34. Karin Karejanrakoi

    Ah, so you’re one of those ‘leftists’ who, ever since the “end of the Cold War” in 1992, have been suffering from a sort of PTSD prompted by the apparent consigning of any form of liberal thought to the trash-can of history. Some of you, of course, have simply turned your coats inside out and joined the world’s Conservatives, while others have grasped like drowning swimmers onto the ‘shiny’ of post-modernist cultural relativism (the view that, as journalist Johann Hari once wrote, “the world is carved up among ‘cultures,’ and they should not try to comment critically on each other. Instead, they should be ‘respectful.’ You can criticize Your Own Kind, but not Foreigners, because they are unbridgeably different from you”).

    Add to this a notion of anti-imperialism that is so badly defined that it is meaningless – including the misguided belief that islamism is *always* bred in poverty –and a fair serving of “European guilt” and we have a situation where we must hold our tongues or sit on our hands and excuse barbarities because “we’re not allowed to preach to ‘the Natives’ and tell them how to live their lives.” No wonder the ‘Left’ is something of a joke in most of the world.

    It is not racist to defend equality or tolerance or social, economic or juridical rights for all. What *is* racist is to deny people the same rights and freedoms because they were raised in a “different culture.” And to say that people *choose* to live in a society where they must wear a mobile black tent to go out in public or where they can be stoned to death for love or have their throats opened for talking to a man to whom they are not related is an *insult* of the highest order – people live in such circumstances because those in power in those ‘societies’ (usually men) *benefit* from these shenanigans and convince their ‘societies’ that their imaginary friends have sanctioned it.

    Nor is it “arrogant Western cultural imperialism,” or “neo-colonialism” – much less “Western decadence” – to wish to share those rights and freedoms with every human being on the planet. Yes, they arose in the context of the *European* Enlightenment and the capitalism that spawned it, but – just as capitalism was a huge step forward over slaveholding and feudalism – they can become the common currency of the human race and be used to create world-historic advances in human well-being.

    To reject these ideas just because they first emerged in Europe is a particularly short-sighted form of nativism – any revolutionary worth the name doesn’t care that Marx was German, Trotsky a Russian Jew, Stalin Georgian or Mao Chinese, but only whether their ideas will be useful.

    Moreover, before you folks on the ‘Left’ enthuse on how ‘progressive’ it is to support islamism against imperialism, you should take thought for the fact that islamism is a *creation* of imperialism. The British were happy to encourage islamic fundamentalism in Central Asia to stalemate Imperial Russian expansion in the nineteenth century, then in the Middle East in WWI to frustrate the Turks, and again in Central Asia in the wake of the Russian Revolution. After the First World War, the Muslim Brotherhood was founded under British auspices to counter Egyptian nationalism, and this rationale was inherited by the US after WWII, when ‘nationalism’ was equated with ‘communism’ (1) and islamist movements – from the anti-Soviet mujahidin in Afghanistan, to ‘al-Qaida’ and IS – have become the weapons of-choice for Washington to further its agenda of global conquest … and are, moreover, invaluable in scaring the population of the ‘Homeland’ into giving up their freedoms in exchange for a bogus “national security.”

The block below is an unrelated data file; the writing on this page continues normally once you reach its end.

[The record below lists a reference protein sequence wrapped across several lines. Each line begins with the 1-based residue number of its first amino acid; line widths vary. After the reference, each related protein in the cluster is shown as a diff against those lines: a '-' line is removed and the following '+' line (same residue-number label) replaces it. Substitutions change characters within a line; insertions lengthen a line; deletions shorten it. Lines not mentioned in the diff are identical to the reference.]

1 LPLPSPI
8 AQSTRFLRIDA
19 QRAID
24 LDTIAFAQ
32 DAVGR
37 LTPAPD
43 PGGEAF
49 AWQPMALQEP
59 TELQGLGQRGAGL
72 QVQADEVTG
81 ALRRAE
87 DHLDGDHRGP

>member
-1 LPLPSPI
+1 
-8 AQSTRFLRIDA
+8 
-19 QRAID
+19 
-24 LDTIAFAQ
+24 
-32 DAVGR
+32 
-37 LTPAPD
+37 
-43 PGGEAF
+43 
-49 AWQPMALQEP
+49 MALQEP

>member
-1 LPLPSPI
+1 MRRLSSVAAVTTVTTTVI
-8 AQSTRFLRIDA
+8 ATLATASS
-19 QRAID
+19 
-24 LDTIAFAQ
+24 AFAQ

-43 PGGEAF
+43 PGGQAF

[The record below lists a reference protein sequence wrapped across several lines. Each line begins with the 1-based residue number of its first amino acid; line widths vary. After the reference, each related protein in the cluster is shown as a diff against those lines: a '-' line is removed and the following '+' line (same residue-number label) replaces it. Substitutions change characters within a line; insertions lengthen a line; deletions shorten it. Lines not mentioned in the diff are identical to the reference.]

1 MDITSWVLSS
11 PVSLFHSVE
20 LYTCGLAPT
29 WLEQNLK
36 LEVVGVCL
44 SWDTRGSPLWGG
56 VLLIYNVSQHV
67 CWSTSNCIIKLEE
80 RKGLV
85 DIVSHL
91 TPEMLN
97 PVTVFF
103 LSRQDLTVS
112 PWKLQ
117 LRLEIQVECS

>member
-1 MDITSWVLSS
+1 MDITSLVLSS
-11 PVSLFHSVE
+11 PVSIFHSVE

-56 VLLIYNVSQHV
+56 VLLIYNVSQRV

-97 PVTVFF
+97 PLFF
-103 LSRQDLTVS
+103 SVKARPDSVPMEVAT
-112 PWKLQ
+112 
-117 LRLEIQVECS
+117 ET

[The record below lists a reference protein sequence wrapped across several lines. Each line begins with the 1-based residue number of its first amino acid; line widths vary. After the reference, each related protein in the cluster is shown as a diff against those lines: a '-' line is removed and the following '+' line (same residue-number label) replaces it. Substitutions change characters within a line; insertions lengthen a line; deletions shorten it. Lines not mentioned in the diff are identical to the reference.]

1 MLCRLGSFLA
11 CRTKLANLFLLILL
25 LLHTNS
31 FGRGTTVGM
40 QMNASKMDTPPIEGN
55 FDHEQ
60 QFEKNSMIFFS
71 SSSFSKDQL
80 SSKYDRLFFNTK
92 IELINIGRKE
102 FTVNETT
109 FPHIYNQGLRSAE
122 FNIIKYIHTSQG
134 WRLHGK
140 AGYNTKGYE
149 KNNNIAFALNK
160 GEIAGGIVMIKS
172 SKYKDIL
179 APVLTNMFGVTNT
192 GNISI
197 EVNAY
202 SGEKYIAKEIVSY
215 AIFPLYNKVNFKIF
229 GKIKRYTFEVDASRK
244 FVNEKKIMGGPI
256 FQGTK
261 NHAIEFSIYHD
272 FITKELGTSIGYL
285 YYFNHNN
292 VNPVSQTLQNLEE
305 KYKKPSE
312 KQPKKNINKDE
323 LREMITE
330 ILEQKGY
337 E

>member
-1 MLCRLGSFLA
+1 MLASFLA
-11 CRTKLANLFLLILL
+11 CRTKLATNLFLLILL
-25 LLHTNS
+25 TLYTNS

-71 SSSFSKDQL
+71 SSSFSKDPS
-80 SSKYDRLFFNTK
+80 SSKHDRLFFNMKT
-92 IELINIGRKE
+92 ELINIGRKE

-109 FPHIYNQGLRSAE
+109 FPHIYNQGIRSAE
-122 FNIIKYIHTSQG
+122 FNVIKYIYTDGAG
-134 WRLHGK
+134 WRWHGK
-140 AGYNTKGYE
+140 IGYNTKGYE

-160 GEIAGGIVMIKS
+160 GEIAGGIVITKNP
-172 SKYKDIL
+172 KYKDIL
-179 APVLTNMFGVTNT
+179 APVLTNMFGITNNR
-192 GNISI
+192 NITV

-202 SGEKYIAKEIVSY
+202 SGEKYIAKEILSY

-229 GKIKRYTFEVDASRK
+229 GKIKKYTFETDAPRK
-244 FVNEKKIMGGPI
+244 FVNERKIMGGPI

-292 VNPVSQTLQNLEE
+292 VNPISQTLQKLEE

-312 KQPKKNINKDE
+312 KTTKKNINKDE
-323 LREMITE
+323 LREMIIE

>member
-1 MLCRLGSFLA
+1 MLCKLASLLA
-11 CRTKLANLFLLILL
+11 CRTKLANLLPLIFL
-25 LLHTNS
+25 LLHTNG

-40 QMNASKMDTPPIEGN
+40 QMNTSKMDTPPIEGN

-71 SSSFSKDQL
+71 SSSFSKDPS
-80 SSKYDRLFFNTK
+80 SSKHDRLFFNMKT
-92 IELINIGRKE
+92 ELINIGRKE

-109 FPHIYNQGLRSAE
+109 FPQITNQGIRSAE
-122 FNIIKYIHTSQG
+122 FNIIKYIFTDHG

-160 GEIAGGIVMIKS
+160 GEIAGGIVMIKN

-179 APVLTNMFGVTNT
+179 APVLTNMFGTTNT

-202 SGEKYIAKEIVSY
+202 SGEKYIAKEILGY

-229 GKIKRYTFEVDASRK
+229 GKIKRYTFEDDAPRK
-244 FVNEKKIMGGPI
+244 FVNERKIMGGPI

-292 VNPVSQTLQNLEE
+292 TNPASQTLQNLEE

Those who would be called ‘progressive’ should be willing to oppose reaction *wherever* it raises its head, and as happily speak and act against the islamic right as against the christian one.

    (1) John Foster Dulles, Eisenhower’s Secretary of State, wrote, “The religions of the East are deeply rooted and have many precious values. Their spiritual beliefs cannot be reconciled with Communist atheism and materialism. That creates a common bond between us.”

  35. Karin Karejanrakoi

    Don’t you have the backbone to tell us your name, Imam?

  36. Karin Karejanrakoi

    GUIDELINES that discriminate against women!

  37. Karin Karejanrakoi

    *I* oppose Beit Din *and* christian “faith-based tribunals” *and” “sharia courts (or whatever you want to call them)”

  38. Matthew Blott

    Very good points, I couldn’t have put it better myself. Have an up vote 🙂

  39. Trofim

    Surely, poetic justice would require that he be killed by his co-religionists in Pakistan? If he seeks sanctuary in a secular society, then he should required to renounce his previous views in writing. It is outrageous that he is being giving sanctuary here. But then, it’s all good for UKIP.


    Where is the Tolerance.. We should learn to forgive…


    Islamic system is the best. Anyone with knowledge of history can see how things were during the times of Prophet PBUH and Four Caliphs. We need to model our laws according to Quran and Hadith. Thinking Islam teaches intolerance or injustice etc is completely absurd.

  42. imran

    While hearing the enquiry into the electoral rigging, the commission rejected the request of Pakistan Muslim League-Quaid (PML-Q), and asked it to present its witnesses on June 9, 2015. The commission also asked Jamaat-e-Islami to give a list of its witnesses in the case.